1. Who are you?
My name is Aaron Gilbreath. I’m a nonfiction writer from the Arizona desert.

2. Where are you now?
At home in Portland, Oregon, in our basement, which I’m turning into an izakaya.

3. What do you do when you’re not travelling?
I work a few different jobs, I write, and try to enjoy life with my wife, family and friends. I constantly dream about traveling and read books to feed my lust.

4. What was the last piece of music you listened to?
Gil Mellé’s song “Four Moons”.

5. Tell us briefly about the travel story you shared in LOST.
It’s about getting lost in an unfamiliar part of old Tokyo at night and having to learn ─ as a suspicious American used to violence and thievery ─ to trust a stranger. The experience lingered with me long after it happened, which is always a sign I should write about something. Personal nonfiction is a powerful way to process experience and try to answer lingering questions.

6. What do you love about travel?
In the early 1900s, my Grandma Silvia’s father used to periodically leave New York City to ride the rails. She didn’t remember where he went because it was before she was born, only that he hopped trains to go exploring and would send his family letters from across the US. “Mom called him a ‘hobo,'” my grandma told me. Her father was an immigrant, and she admired his willingness to indulge his curiosity and explore his new country in whatever way he could afford. I feel the same way about the world.

First off, I love seeing what other parts of our planet’s surface look like. Mostly, I love seeing reality through other peoples’ eyes and how many perfectly suitable ways there are to think and live and believe. I love learning something about humanity and the question of existence, love pushing myself to grow, and hopefully improve, by gaining perspective and incorporating new cultural practices into my daily life back home. I love meeting new friends and fortifying my sense of empathy between me and my fellow human beings, because travel reminds you how we’re more alike than we are different, and that yet, simultaneously, our cultural differences are also some of the best things about us. To me, travel provides a way to celebrate that. Deep down, sharing and cooperation are more natural to us than competition and selfishness, and travel encourages what Michelle Obama said in her 2016 Democratic National Convention speech: that we need to lean on each other and listen to each other, not turn against each other, “Because we are always stronger together.”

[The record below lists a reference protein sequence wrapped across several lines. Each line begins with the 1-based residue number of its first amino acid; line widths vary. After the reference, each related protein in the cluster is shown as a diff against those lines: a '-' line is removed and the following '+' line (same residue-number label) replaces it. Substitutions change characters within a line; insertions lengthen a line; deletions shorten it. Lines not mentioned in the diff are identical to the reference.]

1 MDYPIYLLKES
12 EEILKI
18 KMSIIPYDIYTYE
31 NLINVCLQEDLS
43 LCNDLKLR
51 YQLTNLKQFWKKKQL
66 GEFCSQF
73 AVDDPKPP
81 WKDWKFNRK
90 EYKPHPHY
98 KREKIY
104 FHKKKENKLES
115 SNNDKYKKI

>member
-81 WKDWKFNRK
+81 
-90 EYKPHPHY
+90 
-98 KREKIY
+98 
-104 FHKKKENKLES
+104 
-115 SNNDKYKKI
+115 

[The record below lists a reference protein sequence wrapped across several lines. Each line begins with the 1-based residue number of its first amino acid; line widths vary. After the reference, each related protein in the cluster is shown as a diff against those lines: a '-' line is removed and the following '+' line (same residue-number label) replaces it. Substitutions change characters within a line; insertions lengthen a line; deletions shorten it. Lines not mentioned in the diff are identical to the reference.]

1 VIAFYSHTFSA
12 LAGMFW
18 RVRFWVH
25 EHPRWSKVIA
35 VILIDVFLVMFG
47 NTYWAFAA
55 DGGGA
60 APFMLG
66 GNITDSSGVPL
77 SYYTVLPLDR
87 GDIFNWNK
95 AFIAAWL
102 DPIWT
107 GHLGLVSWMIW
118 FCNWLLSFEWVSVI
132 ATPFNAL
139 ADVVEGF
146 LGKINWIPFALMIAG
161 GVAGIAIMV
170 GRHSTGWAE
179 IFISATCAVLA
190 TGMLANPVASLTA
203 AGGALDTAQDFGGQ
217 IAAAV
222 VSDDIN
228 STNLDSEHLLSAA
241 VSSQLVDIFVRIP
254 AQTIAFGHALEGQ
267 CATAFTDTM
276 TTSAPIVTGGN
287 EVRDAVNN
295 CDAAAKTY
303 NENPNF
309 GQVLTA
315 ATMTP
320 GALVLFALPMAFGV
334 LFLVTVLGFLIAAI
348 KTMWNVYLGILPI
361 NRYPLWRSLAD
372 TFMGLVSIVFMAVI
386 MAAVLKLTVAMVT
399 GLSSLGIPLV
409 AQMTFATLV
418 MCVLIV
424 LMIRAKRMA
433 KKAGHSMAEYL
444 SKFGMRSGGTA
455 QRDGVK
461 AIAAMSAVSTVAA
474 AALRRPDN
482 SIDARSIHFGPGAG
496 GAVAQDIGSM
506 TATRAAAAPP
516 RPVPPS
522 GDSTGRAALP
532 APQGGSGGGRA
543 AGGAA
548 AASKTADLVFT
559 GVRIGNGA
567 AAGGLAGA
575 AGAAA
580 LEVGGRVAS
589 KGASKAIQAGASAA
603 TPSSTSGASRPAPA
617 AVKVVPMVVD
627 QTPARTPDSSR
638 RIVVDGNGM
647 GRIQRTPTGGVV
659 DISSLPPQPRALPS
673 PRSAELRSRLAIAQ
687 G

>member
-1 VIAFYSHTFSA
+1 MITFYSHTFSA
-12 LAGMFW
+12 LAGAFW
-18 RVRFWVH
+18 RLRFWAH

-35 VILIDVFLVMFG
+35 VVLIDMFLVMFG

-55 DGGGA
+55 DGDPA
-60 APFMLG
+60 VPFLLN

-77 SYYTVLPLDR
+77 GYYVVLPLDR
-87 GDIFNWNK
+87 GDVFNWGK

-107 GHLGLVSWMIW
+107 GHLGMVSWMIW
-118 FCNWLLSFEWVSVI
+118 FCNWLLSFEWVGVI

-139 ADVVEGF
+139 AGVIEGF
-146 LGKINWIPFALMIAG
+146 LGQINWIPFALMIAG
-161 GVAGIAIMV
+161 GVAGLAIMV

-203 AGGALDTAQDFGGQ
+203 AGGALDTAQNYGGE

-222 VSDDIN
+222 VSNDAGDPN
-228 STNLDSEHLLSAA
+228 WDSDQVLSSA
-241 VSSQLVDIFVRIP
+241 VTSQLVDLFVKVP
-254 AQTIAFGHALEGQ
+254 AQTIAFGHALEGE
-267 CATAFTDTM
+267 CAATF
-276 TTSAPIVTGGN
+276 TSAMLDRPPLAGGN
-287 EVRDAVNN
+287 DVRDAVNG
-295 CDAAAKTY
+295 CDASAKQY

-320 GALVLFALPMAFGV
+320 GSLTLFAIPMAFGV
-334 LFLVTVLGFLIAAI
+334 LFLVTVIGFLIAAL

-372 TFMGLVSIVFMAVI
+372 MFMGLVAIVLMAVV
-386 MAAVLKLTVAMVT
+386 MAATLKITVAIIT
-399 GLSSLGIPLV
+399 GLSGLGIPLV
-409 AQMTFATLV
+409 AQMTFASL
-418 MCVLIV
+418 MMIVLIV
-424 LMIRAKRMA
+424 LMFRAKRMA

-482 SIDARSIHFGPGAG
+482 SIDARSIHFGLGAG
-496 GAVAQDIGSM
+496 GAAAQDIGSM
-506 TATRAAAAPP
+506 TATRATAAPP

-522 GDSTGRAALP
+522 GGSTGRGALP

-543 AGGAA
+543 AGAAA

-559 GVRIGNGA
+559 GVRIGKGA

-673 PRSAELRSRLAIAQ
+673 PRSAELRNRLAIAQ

7. What do you hate about travel?
That I can’t afford to do more of it. Besides that, nothing. I love it all, even the difficulties, the exhaustion, the inevitable discomforts. To me, every struggle feels like a worthwhile trade for new and powerful experience and emotional connection with other people. I can live out of a bag for a long, long time, and I’ve slept in cars more times than I can count in order to take a trip I couldn’t otherwise afford. If life allowed me the luxury, I’d keep traveling and you’d have to drag me home. The world’s just too fascinating to stand still or insist on comfortable ways of experiencing it.

8. Do you like to travel alone or with people? Why?
Both, because they’re such drastically different experiences. To me, the trick is finding the right people to travel with. If I can’t, I’d rather go alone. I’ve always enjoyed time alone, and I don’t get debilitatingly lonely. It’s way more frustrating to travel with someone who drags me down psychologically or who limits my exploratory options.

People travel for different reasons, so I’ve always tried to find the people with similar adventurous, social dispositions and stamina to travel with. I don’t travel to relax. And I don’t go to hole up in a hotel. I like to go everywhere and try everything, to talk to people and be spontaneous, so I need someone inquisitive who can thrive in simple conditions and who doesn’t need all sorts of accoutrements to get through their day or who needs a firm plan. Granted, this make me a bad companion to people, too, because I’m like, Isn’t twenty minutes in this pool long enough? Can’t we go wander around now? I’d drive many people nuts. Another issue is that most people have careers that prohibit long road trips. That means I’ve often gone alone. A lot. I’m the guy eating alone at the rural diner who you feel bad for. But don’t. I’m having a blast.

9. What do you think about during travel?
“The truth is everywhere. The truth is where we are. One small step separates earth from heaven.” ─Eihei Dōgen, Japanese Zen Buddhist

10. Any future travel plans?
Chicago for a few days, which I can’t wait for, and camping here in Oregon. Besides that, only future travel dreams: New Zealand, Tasmania, Chile, South Korea, Germany, North Africa, Scotland, England and, once more, Japan (this time Hokkaido and Kyushu). Until then: books about those places!

1. 你是誰?
我的名字叫 Aaron Gilbreath,來自亞利桑那州沙漠地區,是一位非小說類的作家。

2. 你現在在哪?

3. 你不在旅行時平常會做什麽?

4. 你最後聽的一首歌是什麽?
Gil Mellé’s 的歌 “Four Moons”。

5. 用一段話,簡單地告訴我們你在《LOST》分享的個人旅行故事。

6. 旅行最讓你喜歡的是什麽?
在1900年代早期,我祖母 Silvia 的父親習慣定期離開紐約,為了去乘坐火車。祖母並不知道他去了哪裏,因為那些都發生在她出生前。她只記得他跳上火車去探索,會寄來跨越美國的信件。“媽媽說他是一個 ‘ 流浪漢’ ”,我的祖母這樣告訴我。祖母的父親是一位移民者,她羨慕他縱容自己的好奇心去探索他的新國度,用任何他可以負擔得起的方式。關於世界,我有和他相同的看法。


7. 旅行最讓你討厭的是什麽?

8. 你喜歡獨自旅行還是跟朋友一起?為什麽?


10. 接下來有什麽旅行的打算嗎?